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Dog owners arming themselves with pepper spray to fend off unleashed dogs

Dog owners arming themselves with pepper spray to fend off unleashed dogs

There's a dog fight going on in South Reno. This one is between the dog owners.

The Double Diamond Ranch Walking/Bike Path in South Meadows is very popular with walkers, runners, bikers and dog owners. But some of those dog owners let their pooches off-leash and it's raising the hackles of other dog walkers.

Dennis, who didn't want his last name released for fear of retaliation says he walks his two small dogs along the trail.

"The main issue is the people who tend to have the larger dogs are less likely to have them on leash. And most people with smaller dogs tend to have them leashed," he said. "We go out every day, we just are smart about it," he said.

Dennis said is small dogs are no match against those larger dogs that have been off-leash, coming up to his.

"My main concern is that a little dog like this will be killed or injured very badly from that kind of an encounter," Dennis said.

Dennis is one of several people who are arming themselves with pepper spray in case an off-leashed dog starts a fight. Dennis says has created some heated arguments on the neighborhood association's web page and some tense words on the trail.

Animal Services says it's a Washoe County law to have your dog leashed in a congested area, unless you're in a dog park or it is otherwise marked.

"Your dog may not want a dog off leash approaching you. It may cause some anxiety to that animal. It may cause a dog fight as a result," said Shyanne Schull the Washoe County Regional Animal Services Director.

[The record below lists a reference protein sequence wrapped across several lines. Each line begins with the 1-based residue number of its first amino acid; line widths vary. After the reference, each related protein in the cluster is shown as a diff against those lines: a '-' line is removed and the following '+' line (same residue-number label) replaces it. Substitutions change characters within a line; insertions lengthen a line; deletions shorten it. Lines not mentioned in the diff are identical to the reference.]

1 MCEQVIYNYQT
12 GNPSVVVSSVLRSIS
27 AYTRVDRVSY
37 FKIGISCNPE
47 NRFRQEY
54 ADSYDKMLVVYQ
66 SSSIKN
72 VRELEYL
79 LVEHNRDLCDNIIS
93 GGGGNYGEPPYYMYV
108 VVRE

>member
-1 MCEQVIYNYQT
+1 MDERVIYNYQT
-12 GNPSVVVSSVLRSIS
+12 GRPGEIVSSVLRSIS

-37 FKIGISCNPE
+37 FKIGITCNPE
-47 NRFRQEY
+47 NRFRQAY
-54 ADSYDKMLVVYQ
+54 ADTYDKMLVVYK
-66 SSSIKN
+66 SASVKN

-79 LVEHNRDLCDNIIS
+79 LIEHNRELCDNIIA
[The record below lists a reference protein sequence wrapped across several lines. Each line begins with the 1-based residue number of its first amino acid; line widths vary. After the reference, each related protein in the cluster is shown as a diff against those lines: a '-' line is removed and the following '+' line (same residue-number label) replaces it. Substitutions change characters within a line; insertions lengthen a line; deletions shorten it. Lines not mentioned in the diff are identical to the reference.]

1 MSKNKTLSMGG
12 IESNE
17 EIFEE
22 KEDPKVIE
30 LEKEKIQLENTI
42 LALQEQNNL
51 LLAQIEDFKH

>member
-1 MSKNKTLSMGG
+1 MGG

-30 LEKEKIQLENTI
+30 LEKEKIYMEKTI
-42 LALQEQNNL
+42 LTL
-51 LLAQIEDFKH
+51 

Fines range from $100 to $400.

News 4 spotted several dogs off their leash. One was a puppy owned by Tom Martin. He kept the leash attached to the dog as he played catch with her. He says it's easier to grab her if needed.

"It's kind of hard to run after her with the ball. If she has the ball she's not going to go running after someone," Martin said.

But Darcy Burton said he sees dogs off-leash every day along the trails and near-by parks.

"It's bad. Oh it's bad," he said.

He's concerned every time he takes his Pit Bulls for walks.

"A lot of times I don't come out because the dogs are running loose in the park and I've got little pitties and they don't like loose dogs running up to them. "

Mark Azizi is worried about his and his three small dogs' safety.

"I have a little knife just in case. I don't know if it's going to protect us. But it's better than nothing," Azizi said.

Dennis said he's called Animal Services several times for help but they don't make it out in time to see the violations.

"We're busy. We have anywhere from seven to eight officers on at any given time and we cover the entire county so we're busy and it's unfortunate that we're not able to be all places at once but we do our best," said Schull.

Those handful of officers are responsible for covering all of Washoe County-- more than 6,500 square miles.

Staff at the Washoe County Regional Animal Services launched a Park Patrol pilot program in late 2017 with a goal to focus on education and mitigation addressing issues with animals in parks, including off-leash violations. They've visited 23 parks so far. The first phase of the program is primarily focused on education involving leash and license laws. The second phase involves enforcement.

Animal Services handled over 34,000 calls for service in 2017. 25% were for animals at large.

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